“When we are no longer able to change a situation, we are challenged to change ourselves.” - V Frankl
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hurting
Can you expect him to do so? I would say YES. I’m with Keepabuzz. What really matters here, is how YOU feel about what is happening. Do you want to reconcile above all else? What are you willing to put up with for the chance of reconciliation? How far are you willing to go? 

Because right now... your husband isn’t sure he even wants to reconcile with you. He’s talking about it, yes. But he is acting as though reconciliation is a given SHOULD he decide he wants you afterall.

Are you willing to wait and wait while he tries to make up his mind, meanwhile engaging with the OW, inviting her to be with him while he considers whether he feels like coming back? Or she leaves and he has had his fun? Do you actually want someone like that? 

If you are willing to let him do all of that AND still want him back after he knowingly makes you suffer for an ongoing period of time... then yes I suppose continuing to wait for HIM to make up his mind may be a viable option.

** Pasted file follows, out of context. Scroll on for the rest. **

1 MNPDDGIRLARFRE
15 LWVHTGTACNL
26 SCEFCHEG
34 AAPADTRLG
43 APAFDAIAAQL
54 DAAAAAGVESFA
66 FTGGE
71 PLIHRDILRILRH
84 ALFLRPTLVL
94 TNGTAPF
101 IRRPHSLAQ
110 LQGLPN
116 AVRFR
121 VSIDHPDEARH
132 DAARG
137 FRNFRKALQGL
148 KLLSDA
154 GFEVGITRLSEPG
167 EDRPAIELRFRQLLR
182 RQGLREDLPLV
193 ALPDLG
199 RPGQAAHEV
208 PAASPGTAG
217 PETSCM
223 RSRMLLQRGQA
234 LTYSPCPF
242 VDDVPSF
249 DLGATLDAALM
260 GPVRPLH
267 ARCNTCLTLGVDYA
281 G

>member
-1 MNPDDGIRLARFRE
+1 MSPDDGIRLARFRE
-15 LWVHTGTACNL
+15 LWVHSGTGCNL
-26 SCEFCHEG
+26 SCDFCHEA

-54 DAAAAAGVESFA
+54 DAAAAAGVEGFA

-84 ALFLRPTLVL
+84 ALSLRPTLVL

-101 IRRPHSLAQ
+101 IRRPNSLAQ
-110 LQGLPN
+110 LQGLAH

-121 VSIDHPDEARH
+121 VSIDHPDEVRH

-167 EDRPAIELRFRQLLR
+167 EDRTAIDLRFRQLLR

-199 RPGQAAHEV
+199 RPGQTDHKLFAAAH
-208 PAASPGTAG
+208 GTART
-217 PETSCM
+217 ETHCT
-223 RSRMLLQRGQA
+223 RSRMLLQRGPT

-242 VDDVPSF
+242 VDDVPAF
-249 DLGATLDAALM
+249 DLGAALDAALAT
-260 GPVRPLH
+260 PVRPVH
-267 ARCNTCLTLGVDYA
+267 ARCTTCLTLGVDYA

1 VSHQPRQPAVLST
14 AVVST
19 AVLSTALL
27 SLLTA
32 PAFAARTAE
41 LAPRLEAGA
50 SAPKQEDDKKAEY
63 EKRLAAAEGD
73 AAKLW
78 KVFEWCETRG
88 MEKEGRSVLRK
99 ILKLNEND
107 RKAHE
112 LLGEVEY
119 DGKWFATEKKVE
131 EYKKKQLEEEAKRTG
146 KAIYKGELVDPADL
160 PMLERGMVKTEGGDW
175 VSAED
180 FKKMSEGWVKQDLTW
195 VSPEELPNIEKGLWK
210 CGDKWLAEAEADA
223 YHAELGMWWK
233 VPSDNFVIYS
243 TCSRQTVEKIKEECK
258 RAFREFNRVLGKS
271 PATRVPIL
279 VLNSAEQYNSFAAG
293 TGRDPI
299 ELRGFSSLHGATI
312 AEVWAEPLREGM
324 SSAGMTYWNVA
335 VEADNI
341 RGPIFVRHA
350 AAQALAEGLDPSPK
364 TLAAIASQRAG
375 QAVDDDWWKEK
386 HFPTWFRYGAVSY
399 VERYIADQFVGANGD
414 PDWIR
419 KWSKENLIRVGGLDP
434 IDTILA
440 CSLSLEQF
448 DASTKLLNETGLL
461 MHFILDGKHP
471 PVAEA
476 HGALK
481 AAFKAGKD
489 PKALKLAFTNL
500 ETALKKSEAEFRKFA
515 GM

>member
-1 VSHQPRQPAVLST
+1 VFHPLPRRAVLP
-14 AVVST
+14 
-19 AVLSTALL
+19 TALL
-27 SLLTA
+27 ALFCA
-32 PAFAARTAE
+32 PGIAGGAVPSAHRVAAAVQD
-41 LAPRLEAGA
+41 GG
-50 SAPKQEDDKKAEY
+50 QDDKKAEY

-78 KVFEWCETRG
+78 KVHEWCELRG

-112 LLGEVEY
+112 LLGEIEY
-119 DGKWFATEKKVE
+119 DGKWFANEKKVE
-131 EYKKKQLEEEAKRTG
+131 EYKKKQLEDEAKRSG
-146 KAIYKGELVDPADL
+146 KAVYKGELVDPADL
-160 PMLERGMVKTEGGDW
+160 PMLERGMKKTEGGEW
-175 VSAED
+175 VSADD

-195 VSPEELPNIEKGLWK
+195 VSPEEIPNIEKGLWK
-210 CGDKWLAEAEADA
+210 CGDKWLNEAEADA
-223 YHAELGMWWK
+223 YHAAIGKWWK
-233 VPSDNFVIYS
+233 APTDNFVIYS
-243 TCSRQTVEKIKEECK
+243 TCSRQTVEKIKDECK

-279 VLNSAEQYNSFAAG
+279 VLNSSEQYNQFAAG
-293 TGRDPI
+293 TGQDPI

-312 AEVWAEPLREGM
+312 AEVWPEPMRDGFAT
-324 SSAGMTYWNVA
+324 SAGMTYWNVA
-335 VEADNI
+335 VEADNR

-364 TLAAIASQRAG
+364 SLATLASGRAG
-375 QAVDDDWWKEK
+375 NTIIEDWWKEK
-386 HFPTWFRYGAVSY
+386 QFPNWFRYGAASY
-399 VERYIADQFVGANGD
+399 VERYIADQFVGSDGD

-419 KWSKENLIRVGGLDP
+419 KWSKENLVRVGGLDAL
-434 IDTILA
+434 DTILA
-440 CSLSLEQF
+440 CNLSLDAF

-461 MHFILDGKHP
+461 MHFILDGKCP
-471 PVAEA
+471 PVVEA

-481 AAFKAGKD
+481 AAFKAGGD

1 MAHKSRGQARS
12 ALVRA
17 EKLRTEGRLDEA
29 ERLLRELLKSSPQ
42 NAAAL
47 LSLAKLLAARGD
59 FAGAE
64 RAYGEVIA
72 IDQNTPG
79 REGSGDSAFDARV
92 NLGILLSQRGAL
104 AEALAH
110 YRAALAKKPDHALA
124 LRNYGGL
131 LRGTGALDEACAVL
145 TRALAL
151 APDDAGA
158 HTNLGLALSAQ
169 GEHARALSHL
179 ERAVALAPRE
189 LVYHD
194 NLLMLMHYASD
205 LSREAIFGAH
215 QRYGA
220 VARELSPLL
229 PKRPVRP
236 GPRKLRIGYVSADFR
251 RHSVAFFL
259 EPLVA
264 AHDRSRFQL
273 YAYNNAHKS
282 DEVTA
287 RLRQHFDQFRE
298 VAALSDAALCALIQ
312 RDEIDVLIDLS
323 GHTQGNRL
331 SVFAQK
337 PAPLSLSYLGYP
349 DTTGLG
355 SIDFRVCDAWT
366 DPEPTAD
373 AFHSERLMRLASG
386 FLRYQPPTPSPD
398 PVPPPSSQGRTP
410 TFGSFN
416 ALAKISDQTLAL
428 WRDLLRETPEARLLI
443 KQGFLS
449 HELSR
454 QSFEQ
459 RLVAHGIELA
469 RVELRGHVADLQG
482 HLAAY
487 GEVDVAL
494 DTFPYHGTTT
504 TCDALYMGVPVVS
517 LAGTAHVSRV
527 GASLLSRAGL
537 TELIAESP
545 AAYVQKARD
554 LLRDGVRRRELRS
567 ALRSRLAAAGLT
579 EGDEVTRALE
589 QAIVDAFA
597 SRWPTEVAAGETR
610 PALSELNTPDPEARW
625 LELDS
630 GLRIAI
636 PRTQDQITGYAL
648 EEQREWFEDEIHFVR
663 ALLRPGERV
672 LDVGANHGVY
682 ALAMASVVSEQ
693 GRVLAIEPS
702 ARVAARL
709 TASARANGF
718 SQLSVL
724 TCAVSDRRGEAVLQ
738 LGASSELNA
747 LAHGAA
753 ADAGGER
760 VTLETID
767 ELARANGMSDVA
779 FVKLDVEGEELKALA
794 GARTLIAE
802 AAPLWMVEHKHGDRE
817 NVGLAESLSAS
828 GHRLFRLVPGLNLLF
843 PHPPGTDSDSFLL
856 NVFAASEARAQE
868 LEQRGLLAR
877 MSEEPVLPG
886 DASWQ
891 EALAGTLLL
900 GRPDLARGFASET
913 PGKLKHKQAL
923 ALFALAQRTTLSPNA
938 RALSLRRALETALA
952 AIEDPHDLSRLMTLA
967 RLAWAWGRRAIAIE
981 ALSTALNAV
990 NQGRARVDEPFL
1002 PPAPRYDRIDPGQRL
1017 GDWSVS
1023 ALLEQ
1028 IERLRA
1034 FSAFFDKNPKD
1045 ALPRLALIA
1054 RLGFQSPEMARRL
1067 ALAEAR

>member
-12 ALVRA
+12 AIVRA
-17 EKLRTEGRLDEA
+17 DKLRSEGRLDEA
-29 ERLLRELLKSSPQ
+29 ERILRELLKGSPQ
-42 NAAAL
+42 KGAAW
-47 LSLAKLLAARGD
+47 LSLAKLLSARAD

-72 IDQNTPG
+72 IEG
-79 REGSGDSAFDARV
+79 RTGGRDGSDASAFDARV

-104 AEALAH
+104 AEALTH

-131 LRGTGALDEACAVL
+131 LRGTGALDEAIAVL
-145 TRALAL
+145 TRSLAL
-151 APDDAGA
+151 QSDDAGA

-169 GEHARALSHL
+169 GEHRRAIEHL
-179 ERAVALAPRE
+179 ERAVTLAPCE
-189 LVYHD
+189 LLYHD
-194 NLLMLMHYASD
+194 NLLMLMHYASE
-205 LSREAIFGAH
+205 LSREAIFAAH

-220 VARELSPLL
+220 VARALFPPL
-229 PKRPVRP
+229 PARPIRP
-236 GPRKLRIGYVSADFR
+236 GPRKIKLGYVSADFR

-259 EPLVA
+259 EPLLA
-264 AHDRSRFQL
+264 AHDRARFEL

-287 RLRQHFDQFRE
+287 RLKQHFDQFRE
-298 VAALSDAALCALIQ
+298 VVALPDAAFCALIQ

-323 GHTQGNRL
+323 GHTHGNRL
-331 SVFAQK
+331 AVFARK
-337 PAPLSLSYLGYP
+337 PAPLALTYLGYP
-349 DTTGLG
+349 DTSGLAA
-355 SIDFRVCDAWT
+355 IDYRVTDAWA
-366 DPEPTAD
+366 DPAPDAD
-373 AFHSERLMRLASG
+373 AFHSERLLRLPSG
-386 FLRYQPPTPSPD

To ME, his behaviour is completely unacceptable. Here is someone who wants it all. There is NOTHING attractive in a spouse who will willingly betray you and does not even have the decency or strength of character to make the decision to stay or go. If this had been my WS, I would rather he had just left and gotten on with his life so I could go on with mine. There is nothing attractive about a spouse who says he ‘cannot’ or ‘doesn’t know’ if he can choose you, and will leave you in limbo so he can turn back to you once he has had his fun, or as his backup plan. For that reason, I say that if he cannot or will not choose, then I will make my own decision. Because as much as we would love to be able to ‘help’ out WS make a choice, we can’t. That’s on them. And if they won’t choose, then you will be stuck waiting on him and his choice (which may never come) unless you remove yourself from the situation. 

I refuse to be a back up plan for anyone. I deserve more than that. My pre-requisite for even giving my WS a chance at reconciliation was that the affair STOP and the OW is gone from our lives. If not, I was gone. The window for reconciliation was brief and was certainly no guarantee against divorce despite any attempts we might make. 

I was ‘fortunate’ in that my WS saw that I had every intention of leaving immediately, should he not make his choice. I could not have lived through the ongoing torture of having an indecisive spouse. Having a WS, be subject to trickle truth and someone who didn’t GET IT (because let’s face it they don’t really) straight away was bad enough.